It’s one of those stories that you tell in person. I’ve told a few people around the church. Listeners sat on the edge of their seats and leaned in. Will you lean in for this story?
My kids and I were swimming at a friend’s pool on Memorial Day. Both kids will turn into fish by the end of the summer. My daughter, Stephanie, practiced diving into the pool. My son, Tommy, he’d kick and splash in the water and then inspect the pool’s filter (He’s curious about how things work! Confession that we’ve watched You Tube videos about how to clean a pool. He’s a unique kid.) Another family was with us—Tommy’s best friend. One of the very few kids who loves Tommy and plays with him despite his differences. This friend didn’t move beyond the very shallow spots in the pool. With my son’s special needs and extreme busyness, it took all the adults at the pool to keep an eye on things.
Tommy’s friend bent down to fill his water toy near the deep end of the pool. I was right there when Tommy ran up behind his friend and pushed him into the pool. I leaped in! The child’s mother swam from the other end of the pool. As I scooped the terrified child out of the water, I realized a couple of things. First, adrenaline takes over in a crisis situation: I’m faster than I thought I was and I am a better swimmer than I thought. (I don’t like swimming. I don’t even like to get my face wet in the shower.) Second, I’m so grateful I wasn’t alone. One adult was making sure Tommy didn’t fall into the pool. Another adult was calming my daughter (who was perhaps more frightened—certainly more dramatic—than the little one who went in the pool!) Someone else helped my shaking self out of the water.
Community—friends, family, church members—community saves my life. I am held up, held together (and pulled out of trying times) because of the support of community.
I will be preaching this Sunday at a church in Burlington. The gospel reading is John 17:1-11, where Jesus is offering to God the concerns of a community faced with remaining in the world after Jesus’ departure. Concern for the community dominates Jesus’ prayer.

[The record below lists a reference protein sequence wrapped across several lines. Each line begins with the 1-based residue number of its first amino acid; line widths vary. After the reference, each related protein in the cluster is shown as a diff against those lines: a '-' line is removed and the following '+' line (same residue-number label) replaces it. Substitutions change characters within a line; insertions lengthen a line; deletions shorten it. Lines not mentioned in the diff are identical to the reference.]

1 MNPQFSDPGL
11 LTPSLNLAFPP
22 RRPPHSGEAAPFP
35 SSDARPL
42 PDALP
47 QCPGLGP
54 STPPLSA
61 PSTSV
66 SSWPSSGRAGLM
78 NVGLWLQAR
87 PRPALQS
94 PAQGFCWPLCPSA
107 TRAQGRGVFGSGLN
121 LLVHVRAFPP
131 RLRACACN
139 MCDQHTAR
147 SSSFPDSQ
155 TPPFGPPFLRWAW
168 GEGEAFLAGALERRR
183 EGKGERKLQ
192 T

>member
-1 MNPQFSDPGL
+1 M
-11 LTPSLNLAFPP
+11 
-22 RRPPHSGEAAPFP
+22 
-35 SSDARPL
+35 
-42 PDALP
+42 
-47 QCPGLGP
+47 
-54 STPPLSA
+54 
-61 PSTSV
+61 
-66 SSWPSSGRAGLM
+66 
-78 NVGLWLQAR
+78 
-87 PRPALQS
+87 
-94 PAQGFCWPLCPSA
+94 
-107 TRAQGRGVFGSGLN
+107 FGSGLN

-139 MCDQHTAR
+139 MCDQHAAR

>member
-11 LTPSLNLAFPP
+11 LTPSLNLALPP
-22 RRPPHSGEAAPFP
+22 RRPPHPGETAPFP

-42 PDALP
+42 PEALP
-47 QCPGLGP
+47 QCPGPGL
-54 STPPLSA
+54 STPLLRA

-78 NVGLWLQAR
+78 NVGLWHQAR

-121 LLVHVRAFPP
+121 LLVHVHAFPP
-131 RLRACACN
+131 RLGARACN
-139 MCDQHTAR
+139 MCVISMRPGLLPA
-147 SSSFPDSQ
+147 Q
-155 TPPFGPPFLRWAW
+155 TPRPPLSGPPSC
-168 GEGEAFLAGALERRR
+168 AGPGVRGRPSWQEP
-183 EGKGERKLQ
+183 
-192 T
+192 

My prayer at the edge of the swimming pool was naturally one of gratitude. So thankful the little one was okay. And so thankful I have community. I have friends and family members and community members who are willing to jump in…to the waters of my life.
How has community saved your life? Do you know someone who could benefit from the love, support, and laughter of community? Of your church community or another? Do you need to jump in somewhere? To help someone or to help yourself?
May we offer to God our own concerns, yes—but may we offer to God the concerns of our community and the larger world around us.
–Note—it’s really hard to discipline a child with autism for pushing his friend into the pool when he’s watched adults and others push someone into the pool. We navigated this the best we could, teaching Tommy to “ask” people if they want to go in the pool. His sister likes being pushed into the pool. Mommy does not want to be pushed into the pool. So glad my kids and I were not alone at the pool. So glad we’re not alone in this world. Community—and God’s presence in, between, and among all of us—save my life.